Breaking the Marriage Idol by Kutter Callaway, Free for CAPC Members
Marriage should not be the norm that orients the communal life of the church.
As an introverted public school educator, I have the perfect excuse neatly lined up to not “evangelize” to people in this dark world. The “separation of church and state” excuse is a shield I hold up in front of my fear and pride justifying my unwillingness to tell people about Jesus at work. Sadly, I drag that shield outside the realm of work, too, regularly skirting my responsibilities as a self-identifying follower of Jesus.
But as a believer of Jesus Christ, why does sharing what is supposed to be “good news” not feel good? Why do I always feel awkward, pushy, and annoying when I attempt to insert spiritual insight into conversations? The thought alone makes me perspire. Does God see my discomfort and allow me a pass on making disciples? Most likely not (2 Corinthians 5:20). I know I need to be better sharing my faith, but is there any hope for a sheepish Christian like myself to tell of the goodness of God to non-Christians in our postmodern society?Everts encourages believers to go back to meditating on God’s Word, which subsequently fills us up for authentic, instead of forced, conversations with non-Christians.
The Reluctant Witness: Discovering the Delight of Spiritual Conversations by Don Everts is an intriguing answer to that question. Throughout the contents of this timely book, Everts provides straightforward, encouraging, clarifying, and convicting direction for the coy Christian on how to share our faith.
Everts even takes the Christian witness a step further by insisting that spiritual conversations don’t have to be “pesky, painful, [nor] awkward,” but they can be enjoyable, pleasant, and delightful. Throughout five very easy-to-read chapters, Everts reveals that “witness really is beautiful” as the Scriptures tell (Isaiah 52:7).
But what we first discover in The Reluctant Witness is a series of data points that show the state of evangelism in America is on a downward trend. This is a discouraging and convicting tale of American Christianity in the twenty-first century. “The latest research is like a mirror held up to our own faces: it helps us see ourselves more clearly,” Everts writes. “And if we see fear and conformity, that can be a shocking realization,” and it is, because if God is so good, why don’t we proclaim His goodness daily? Yet, Everts—as he so often does throughout his book—provides an encouraging path forward if the reflection you see is as grim as it already felt. “If that’s the case with you, don’t run from that reality,” Everts encourages readers. “Face it squarely and mourn it. And repent.” If you’re anything like me, you will find yourself doing quite a bit of repenting while reading this book. And it feels good.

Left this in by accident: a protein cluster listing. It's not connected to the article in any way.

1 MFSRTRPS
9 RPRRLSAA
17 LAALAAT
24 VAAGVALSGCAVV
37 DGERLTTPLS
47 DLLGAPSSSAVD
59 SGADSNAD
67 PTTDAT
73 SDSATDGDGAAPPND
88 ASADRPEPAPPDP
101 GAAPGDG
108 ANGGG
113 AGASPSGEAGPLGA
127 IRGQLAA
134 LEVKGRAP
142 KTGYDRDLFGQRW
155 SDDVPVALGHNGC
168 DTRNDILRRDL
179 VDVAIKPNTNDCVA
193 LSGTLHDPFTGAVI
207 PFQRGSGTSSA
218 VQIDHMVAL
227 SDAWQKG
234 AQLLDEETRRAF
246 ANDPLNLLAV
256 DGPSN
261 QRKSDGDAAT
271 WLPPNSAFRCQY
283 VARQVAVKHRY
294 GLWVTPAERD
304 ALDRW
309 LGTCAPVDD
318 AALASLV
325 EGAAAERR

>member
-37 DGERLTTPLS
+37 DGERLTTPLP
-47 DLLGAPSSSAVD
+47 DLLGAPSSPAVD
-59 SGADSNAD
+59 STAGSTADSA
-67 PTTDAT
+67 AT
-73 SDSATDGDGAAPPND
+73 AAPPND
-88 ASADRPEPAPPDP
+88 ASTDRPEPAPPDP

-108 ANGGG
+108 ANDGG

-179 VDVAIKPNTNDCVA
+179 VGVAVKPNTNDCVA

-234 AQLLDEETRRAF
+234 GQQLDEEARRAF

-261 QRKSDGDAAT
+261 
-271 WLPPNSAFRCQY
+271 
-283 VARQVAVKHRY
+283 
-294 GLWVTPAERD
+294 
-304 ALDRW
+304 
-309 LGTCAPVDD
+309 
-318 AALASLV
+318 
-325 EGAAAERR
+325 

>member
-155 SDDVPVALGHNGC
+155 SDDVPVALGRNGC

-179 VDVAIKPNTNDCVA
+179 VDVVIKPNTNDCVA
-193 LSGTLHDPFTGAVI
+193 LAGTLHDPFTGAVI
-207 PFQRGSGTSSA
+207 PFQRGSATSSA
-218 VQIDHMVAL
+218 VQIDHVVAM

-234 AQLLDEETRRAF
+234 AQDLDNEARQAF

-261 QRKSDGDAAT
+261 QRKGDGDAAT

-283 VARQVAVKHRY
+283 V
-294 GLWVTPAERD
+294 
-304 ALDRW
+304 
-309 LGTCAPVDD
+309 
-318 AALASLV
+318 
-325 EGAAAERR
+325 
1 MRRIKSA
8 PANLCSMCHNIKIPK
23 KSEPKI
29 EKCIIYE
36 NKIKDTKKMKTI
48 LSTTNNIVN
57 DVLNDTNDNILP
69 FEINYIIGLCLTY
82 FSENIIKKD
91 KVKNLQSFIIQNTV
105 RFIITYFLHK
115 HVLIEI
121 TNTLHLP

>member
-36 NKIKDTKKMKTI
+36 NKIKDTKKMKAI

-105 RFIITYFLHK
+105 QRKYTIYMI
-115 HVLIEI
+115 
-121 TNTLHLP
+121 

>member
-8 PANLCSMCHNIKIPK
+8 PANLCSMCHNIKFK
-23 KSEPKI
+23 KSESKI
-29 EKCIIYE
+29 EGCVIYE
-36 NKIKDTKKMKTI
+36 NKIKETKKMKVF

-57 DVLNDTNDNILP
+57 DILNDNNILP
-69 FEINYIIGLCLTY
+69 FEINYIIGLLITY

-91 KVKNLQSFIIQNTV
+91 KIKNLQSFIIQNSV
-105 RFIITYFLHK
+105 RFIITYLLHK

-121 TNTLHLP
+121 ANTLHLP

Readers’ faith will be rejuvenated when they read The Reluctant Witness, too, as Everts draws attention to the soul-level joys of daily communing with Jesus. Everts encourages believers to go back to meditating on God’s Word, which subsequently fills us up for authentic, instead of forced, conversations with non-Christians. He believes that when we’re on the lookout for opportunities to share the gospel and are sensitive to the Holy Spirit’s prodding in those moments, our hearts, souls, and minds will be enriched. However, he wisely adds, “This doesn’t mean awkwardly inserting Christian non sequiturs into conversations (‘Speaking of your new car, if you were hit by a bus tonight, do you know where you would spend eternity?’)”
Everts doesn’t stray too far into the sociological reasons why some American Christians might have grown reluctant to share their faith. It would have been an interesting chapter if he had explored any correlating data that might link the reluctance of being a witness with current social happenings, such as the 2016 presidential election. Some could argue that the deafening cry of anti-Christian sentiments in American politics and pop culture might be the cause for some to shrink back from their call to witness. One might even argue that the overwhelming “evangelical” support for a president who has clearly misconstrued the idea of who a true believer is is the reason why many shrink back from identifying with American Christianity, let alone evangelizing it to non-Christians.
Even to this argument, though, I think Everts would assert that this is the very reason why Christians should be evangelizing the true gospel of Jesus Christ. When we fail to communicate the gospel at all, it leaves room for outsiders and peddlers of the gospel to interpret the faith to their liking or personal political persuasion rather than how God communicates it through His Word. In his book, Everts delves briefly into the comparably minute, although very real, aspects of Christian persecution in America. A deeper dive into some of the reasons why and some helpful tips on how to deal with these aspects of being a Christian witness might have proved an additional help to Christians who hope to grow bold in their witness.
Overall, Everts accomplishes his mission for The Reluctant Witness. He uses a litany of data points, displaying it in various easy-to-read formats (graphs, charts, etc.), and insightful self-examining questions to help the reader digest his primary point for his book: being a Christian witness is a beautiful enrichment for the believer’s soul.
He shows us that there is a way forward to share the gospel without hesitancy or reluctance. We can leave our shields of timidity and fear at the cross of Jesus, and pick up our shield of faith in exchange. Readers of The Reluctant Witness will be emboldened and eager to share what is truly Good News to the world around us.
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